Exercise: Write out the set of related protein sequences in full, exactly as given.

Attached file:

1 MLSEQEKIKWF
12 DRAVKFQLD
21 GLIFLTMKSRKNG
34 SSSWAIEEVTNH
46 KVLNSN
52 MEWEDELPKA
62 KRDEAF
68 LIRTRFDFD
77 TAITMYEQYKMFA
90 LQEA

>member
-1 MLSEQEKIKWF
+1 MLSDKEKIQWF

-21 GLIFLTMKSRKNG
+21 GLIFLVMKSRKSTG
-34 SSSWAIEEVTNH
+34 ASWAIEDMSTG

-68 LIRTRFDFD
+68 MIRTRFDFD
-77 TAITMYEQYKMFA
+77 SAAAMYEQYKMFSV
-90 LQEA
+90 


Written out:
1 MLSEQEKIKWF
12 DRAVKFQLD
21 GLIFLTMKSRKNG
34 SSSWAIEEVTNH
46 KVLNSN
52 MEWEDELPKA
62 KRDEAF
68 LIRTRFDFD
77 TAITMYEQYKMFA
90 LQEA

>member
-1 MLSEQEKIKWF
+1 MLSDKEKIQWF

-21 GLIFLTMKSRKNG
+21 GLIFLVMKSRKSTG
-34 SSSWAIEEVTNH
+34 ASWAIEDMSTG

-68 LIRTRFDFD
+68 MIRTRFDFD
-77 TAITMYEQYKMFA
+77 SAAAMYEQYKMFSV
-90 LQEA
+90 